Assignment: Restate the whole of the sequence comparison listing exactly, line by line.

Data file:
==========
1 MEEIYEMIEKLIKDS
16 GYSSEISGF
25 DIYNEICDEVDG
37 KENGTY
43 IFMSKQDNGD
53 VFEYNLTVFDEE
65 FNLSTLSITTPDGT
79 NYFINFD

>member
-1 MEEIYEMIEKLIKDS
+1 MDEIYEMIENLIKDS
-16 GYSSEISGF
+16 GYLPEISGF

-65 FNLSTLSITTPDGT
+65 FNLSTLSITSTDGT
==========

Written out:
1 MEEIYEMIEKLIKDS
16 GYSSEISGF
25 DIYNEICDEVDG
37 KENGTY
43 IFMSKQDNGD
53 VFEYNLTVFDEE
65 FNLSTLSITTPDGT
79 NYFINFD

>member
-1 MEEIYEMIEKLIKDS
+1 MDEIYEMIENLIKDS
-16 GYSSEISGF
+16 GYLPEISGF

-65 FNLSTLSITTPDGT
+65 FNLSTLSITSTDGT